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American News Mar 5, 2022 10:07 PM EST

Poll: Majority of wealthy Americans want US military involvement in European war

Those polled were asked: "If a wider war breaks out in Europe, should the U.S. military be involved?"

Poll: Majority of wealthy Americans want US military involvement in European war
Leonardo Briceno The Post Millennial

Rasmussen Reports, a public opinion polling service, recently released findings detailing the American public's level of support for US military involvement in a potential "wider" European war. Their findings show that when asked the question, "If a wider war breaks out in Europe, should the U.S. military be involved," higher-income respondents were more likely to answer "yes."

A greater number of wealthier Americans supported the idea of sending American troops to Europe in that case. Those making over $200,000 annually supported the idea by 66 percent. At the other end of the spectrum, of Americans making less than $30,000, only 37 percent agreed with the pro-involvement sentiment.

With Russian troops advancing, many believe the invasion could spark a wider war in Europe.  The new national telephone and online survey found that 80 percent of US voters believe it is likely that the Russian invasion of Ukraine could lead to a wider European war, including 34 percent who think it is very likely the war could spread. Only 13 percent say a wider European war is unlikely.

These latest findings support earlier research by Rasmussen Reports, discovering that as many as 74 percent of American adults believe the economic fallout of the Ukraine-Russia conflict is likely to hurt the American economy.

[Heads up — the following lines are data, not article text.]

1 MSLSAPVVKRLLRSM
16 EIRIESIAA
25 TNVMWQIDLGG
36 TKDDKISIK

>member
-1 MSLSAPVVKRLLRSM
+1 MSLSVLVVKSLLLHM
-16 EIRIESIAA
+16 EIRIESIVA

As the conflict in Ukraine continues, Americans have become increasingly concerned at the possibility of the US becoming militarily drawn into the crisis.

America's involvement in the NATO alliance means that if the Russian offensive stretches beyond the borders of Ukraine, the US armed forces will likely be forced to engage. While Ukraine itself isn't a NATO member, Romania, Hungary, Slovakia, and Poland—countries that share a border with Ukraine—all are.

NATO's charter specifies that an attack on a NATO member should be considered an attack on all member states. On paper, that means that if the conflict spills over to impact any of the NATO countries, the US will be compelled to engage.

President Joe Biden further increased the likelihood of that scenario by expressly pledging America's support for NATO in his State of the Union Address.

"I've made it crystal clear," said Biden on Tuesday night. "The United States and our allies will defend every inch of… NATO territory with the full force of our collective power—every single inch." For now, Biden has said that he will not send troops to engage in the fight unless the conflict spreads beyond Ukraine's borders.

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